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Crisis Negotiation in Prison

Negotiation in detention facilities is a most important tool. A brief survey of incidents in prisons around the world indicates that most of them were very violent and took a considerable toll in casualties.

Hostage taking: Jail, unlike in crisis negotiations of the outside world, serves as a catalyst for violent incidents, which generally involve hostage taking.

The daily environment in which prisoners exist with guards soon creates personal hostility between prisoners and at least some of the guards.

Prison is built as a contained and isolated physical environment; in order for an incident to filter out of prison walls, it must be substantial and meaningful from the start – that is to say, it must be significantly comprehensive and violent.

The jail’s response is structured: arraying of armed and protected forces which in effect cause an immediate and additional escalation of the incident.

In addition, there are various groups or gangs, each of which has its own leadership and interests – how can one know with whom to negotiate? Negotiating with a hydra whose every head pulls in a different direction is very difficult and requires a great deal of skill.

Involvement of the new media and direct broadcasting from within the jail cancels its physical walls and brings the incident to the attention of every possible means of communication.

However, the physical walls do exist in reality and make it very hard to break through and take control without casualties.

Those involved in jail incidents are generally people who have nothing to lose – they have been served with life sentences and have no fear of the law.

Nevertheless there is also a positive side to jail incidents:

Correct isolation and immediate treatment of the non ‘infected’ section of the prison will result in reduction of the incident and faster control over the situation.

The number of wardens – potential hostages – is small.

There is much information available in jails: prisoners’ and guards’ personal files, cameras and intelligence activity, allow an accurate and online picture to be obtained.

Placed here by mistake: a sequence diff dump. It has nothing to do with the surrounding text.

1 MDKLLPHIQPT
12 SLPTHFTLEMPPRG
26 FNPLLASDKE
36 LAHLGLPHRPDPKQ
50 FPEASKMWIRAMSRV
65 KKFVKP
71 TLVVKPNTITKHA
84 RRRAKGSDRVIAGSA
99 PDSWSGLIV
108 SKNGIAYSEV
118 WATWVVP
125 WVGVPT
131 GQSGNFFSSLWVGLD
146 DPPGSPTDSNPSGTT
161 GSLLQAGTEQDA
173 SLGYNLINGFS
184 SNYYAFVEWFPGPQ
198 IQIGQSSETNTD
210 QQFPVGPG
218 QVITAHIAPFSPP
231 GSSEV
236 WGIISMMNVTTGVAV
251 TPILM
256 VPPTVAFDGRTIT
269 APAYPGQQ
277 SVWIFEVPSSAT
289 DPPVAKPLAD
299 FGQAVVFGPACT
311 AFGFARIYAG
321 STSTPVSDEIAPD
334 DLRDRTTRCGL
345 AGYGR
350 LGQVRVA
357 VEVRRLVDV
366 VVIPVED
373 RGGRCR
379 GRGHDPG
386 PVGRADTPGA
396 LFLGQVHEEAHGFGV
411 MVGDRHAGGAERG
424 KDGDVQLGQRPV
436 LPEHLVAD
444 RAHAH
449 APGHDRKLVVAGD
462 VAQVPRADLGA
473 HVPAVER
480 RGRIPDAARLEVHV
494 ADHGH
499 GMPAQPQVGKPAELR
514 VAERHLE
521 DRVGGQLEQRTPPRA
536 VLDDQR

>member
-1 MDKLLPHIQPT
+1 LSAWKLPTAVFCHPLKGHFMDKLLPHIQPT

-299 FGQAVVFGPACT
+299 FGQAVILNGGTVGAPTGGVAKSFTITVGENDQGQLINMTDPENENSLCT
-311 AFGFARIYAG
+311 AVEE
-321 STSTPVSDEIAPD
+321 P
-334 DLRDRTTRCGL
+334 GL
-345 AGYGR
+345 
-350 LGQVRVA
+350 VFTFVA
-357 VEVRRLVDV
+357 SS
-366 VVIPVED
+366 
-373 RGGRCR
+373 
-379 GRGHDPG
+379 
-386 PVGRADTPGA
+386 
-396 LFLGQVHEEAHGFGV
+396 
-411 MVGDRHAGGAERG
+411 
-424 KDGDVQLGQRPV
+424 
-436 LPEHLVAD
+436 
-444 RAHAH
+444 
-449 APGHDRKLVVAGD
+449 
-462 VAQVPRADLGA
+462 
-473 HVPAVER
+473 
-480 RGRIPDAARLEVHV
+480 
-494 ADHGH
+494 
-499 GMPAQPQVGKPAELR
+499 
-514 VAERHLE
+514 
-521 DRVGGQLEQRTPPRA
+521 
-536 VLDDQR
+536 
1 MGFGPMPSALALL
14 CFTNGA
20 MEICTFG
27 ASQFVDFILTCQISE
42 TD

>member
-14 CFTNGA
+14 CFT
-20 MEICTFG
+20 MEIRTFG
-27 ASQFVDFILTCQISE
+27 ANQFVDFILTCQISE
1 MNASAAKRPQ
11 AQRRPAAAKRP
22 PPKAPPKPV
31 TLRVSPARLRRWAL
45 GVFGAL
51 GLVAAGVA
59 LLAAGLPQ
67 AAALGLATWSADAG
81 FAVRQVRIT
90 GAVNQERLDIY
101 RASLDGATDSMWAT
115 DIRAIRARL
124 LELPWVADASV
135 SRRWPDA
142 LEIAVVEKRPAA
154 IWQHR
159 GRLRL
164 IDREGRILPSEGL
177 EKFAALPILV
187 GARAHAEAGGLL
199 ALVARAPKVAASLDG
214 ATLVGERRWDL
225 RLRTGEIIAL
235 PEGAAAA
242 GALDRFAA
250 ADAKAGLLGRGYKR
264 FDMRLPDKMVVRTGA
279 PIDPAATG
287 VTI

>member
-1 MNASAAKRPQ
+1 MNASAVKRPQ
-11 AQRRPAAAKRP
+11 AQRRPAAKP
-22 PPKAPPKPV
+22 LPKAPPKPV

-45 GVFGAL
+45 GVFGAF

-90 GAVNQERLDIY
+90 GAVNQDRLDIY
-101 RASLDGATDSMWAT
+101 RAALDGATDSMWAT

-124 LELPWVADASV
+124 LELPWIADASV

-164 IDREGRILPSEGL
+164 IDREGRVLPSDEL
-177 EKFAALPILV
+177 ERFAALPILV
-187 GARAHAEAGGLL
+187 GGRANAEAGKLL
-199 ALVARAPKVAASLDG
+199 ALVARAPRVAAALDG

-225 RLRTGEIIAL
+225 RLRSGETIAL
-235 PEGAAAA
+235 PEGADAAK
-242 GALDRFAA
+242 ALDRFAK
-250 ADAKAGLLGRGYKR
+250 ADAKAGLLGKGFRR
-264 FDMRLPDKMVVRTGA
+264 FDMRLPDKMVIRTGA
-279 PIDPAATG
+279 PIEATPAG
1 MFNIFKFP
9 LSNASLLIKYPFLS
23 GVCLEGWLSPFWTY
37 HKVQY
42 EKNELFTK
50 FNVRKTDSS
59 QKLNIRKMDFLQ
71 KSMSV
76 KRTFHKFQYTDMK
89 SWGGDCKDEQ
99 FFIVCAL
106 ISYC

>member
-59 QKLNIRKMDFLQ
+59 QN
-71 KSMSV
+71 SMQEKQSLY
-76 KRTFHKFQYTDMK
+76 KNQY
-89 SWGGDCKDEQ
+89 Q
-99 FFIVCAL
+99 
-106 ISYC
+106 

In jail, relationships of trust between prisoners and wardens are formed, and some of the latter can function as first responders in negotiations and also as intermediaries.

The ‘day after effect’ is clear to everyone – everyone will be there tomorrow.

The level of achievement in prison is lower from the start – no prisoners will be released and no armed forces will be withdrawn from any state simply because hostages are being held in the jail.

Hunger strikes: Hostage situations in jails are serious and violent, but their capacity for achieving their aim is low from the start. For this reason, we see a tendency today towards mass hunger strikes, whereby prisoners in effect become their own hostages. Here the number of hostages is large, the potential harm to the prisoners is immense and hunger strikes receive an ideological dimension in the media – unlike hostage-taking incidents.

In mass hunger strikes, the political echelons immediately become involved and try to end the situation as soon as possible. On the other hand, while they also want to end hostage situations swiftly, it is always possible to blame the other side.

Analysis of the interests of prisoner groups, leader and group profiles can also help in negotiations and in the peaceful resolution of these types of incidents.

To summarize: despite the initial difficult conditions in negotiating, prisons have their own advantages and disadvantages which can be utilized and turned into strong points. In any case, negotiating will probably achieve far more significant results than aggressive action.

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